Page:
Whale House - Unframed 17x22
Artist: Andy Everson
Since time immemorial, five of the ten K’omoks groups or sub-tribes would gather together every year in our ancient ancestral lands on Quadra Island: the Sałułtxw, the Sałułtxwbut or Ḵ̓umugwe, the Sasitła, the Kutkudutł and the Yayaḵwitła. It was here that they formed the Ḵwa̱nis’awt̓xw, or “Whale House”, a metaphorical construct denoting shared ancestry and a common origin. The groups represented the “five fires” of the Whale House with two at the head, one in the body and two in the tail. It is said that the Whale House groups were the very first of the K’omoks to live in plank houses. It is also said that only members of this lineage could paint a whale on the front of their house amongst the K’omoks—a tradition my grandfather, as a member of the Sałułtxw, continued when he built his Bighouse in the 1950s.
Once a year, young men of the Whale House used to go out into the ocean in a huge carved whale. Our old people would say that it was almost like a submarine—it could submerge and then reappear on top of the water. When they would resurface, they’d eject eagle down out of the blow hole of the whale. One day long ago, this submarine failed to resurface. The people looked for the young men in vain until they noted that the whale was mysteriously transformed into an island. It is at Gowlland Harbour on Quadra Island where the sons of the Whale House chiefs were said to be entombed in rock forever.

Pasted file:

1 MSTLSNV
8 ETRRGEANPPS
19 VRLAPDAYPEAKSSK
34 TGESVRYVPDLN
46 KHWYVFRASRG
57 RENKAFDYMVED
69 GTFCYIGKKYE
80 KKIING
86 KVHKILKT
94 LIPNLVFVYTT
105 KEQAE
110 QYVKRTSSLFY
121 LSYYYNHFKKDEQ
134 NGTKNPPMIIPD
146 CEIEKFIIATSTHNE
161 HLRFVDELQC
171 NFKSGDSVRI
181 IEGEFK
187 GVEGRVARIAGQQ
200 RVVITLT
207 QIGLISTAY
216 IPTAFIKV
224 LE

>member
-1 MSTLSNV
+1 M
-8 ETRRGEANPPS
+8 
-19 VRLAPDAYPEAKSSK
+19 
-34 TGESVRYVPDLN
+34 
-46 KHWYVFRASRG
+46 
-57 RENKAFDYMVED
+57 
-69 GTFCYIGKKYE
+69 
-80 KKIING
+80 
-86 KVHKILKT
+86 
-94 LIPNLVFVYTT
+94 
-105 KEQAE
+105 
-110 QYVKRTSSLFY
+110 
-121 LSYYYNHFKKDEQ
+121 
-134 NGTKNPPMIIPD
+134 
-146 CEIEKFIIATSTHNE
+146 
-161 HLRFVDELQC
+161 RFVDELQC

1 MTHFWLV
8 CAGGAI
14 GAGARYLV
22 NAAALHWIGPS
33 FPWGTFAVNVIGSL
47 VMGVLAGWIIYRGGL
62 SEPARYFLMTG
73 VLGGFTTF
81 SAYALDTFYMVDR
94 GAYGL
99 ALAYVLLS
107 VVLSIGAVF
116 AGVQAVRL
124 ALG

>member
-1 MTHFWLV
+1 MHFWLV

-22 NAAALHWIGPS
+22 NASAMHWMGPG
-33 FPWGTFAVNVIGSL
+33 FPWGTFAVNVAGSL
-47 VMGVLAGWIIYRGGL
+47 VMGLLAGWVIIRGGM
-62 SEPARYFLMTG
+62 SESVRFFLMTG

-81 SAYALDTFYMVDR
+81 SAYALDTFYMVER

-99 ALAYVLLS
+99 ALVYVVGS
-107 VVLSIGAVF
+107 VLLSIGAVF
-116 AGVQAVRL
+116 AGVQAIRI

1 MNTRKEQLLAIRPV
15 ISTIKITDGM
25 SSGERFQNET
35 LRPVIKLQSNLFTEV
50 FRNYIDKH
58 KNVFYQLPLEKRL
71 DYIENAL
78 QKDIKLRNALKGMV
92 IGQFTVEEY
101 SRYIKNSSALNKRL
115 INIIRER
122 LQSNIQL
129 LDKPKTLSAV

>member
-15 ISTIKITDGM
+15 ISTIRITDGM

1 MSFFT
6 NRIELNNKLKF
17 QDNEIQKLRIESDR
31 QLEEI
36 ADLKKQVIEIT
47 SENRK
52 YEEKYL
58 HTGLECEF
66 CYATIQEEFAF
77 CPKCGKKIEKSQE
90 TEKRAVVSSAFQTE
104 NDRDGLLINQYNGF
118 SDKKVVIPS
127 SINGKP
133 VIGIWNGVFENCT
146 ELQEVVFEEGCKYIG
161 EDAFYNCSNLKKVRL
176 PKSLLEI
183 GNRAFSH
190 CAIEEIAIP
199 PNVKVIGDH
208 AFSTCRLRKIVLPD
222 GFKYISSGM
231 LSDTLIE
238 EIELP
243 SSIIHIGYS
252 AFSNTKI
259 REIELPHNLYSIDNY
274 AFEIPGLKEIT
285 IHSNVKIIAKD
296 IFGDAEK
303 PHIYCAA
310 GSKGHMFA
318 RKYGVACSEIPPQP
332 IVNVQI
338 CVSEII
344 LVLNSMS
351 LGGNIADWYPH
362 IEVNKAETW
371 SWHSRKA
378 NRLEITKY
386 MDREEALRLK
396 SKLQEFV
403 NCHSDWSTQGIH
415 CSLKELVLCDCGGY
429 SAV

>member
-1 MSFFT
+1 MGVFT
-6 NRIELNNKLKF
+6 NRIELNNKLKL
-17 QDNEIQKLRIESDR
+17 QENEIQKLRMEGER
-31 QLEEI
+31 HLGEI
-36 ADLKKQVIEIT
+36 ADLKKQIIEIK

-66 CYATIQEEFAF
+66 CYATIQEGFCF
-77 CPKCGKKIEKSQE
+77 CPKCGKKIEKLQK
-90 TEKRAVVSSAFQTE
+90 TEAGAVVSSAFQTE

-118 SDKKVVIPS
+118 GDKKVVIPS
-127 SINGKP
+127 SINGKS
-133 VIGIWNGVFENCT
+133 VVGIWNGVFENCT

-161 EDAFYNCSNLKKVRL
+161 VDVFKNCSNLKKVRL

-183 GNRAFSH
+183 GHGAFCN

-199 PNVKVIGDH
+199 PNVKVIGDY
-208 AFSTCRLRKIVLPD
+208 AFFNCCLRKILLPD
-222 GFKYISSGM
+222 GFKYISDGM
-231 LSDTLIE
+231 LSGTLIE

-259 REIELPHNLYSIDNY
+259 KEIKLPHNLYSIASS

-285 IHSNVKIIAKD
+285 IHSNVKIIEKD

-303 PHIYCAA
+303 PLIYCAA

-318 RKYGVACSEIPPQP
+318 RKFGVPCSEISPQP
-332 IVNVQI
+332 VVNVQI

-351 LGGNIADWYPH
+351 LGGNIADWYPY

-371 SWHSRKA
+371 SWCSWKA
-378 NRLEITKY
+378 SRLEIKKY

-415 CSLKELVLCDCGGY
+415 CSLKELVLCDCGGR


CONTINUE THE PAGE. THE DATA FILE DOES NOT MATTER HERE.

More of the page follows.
The K’omoks First Nation once again harkens back to our ancient history in deciding to name our new administration building the “Whale House”. It is felt that we can call on the strength of our ancestors to guide us; to ensure that the decisions made within the walls of the new building will be sound ones that benefit the continued strength of the K’omoks people.
About The Artist
Andy Everson was born in Comox B.C. in 1972 and named Nagedzi after his grandfather, Chief Andy Frank. His cultural interests lay with both his Comox and Kwakwaka'wakw ancestries and are expressed through dancing, singing, and even the pursuit of a Master's degree in anthropology. Andy feels that my artwork stands on par with these other accomplishments.
Although he began drawing Northwest Coast art at an early age, his first serious attempt wasn't until 1990 when He started designing and painting chilkat-style blankets for use in potlatch dancing. From these early self-taught lessons he has tried to follow in the footsteps of m Kwakiutl relatives in creating bold and unique representations that remain rooted in the age-old traditions of his ancestors.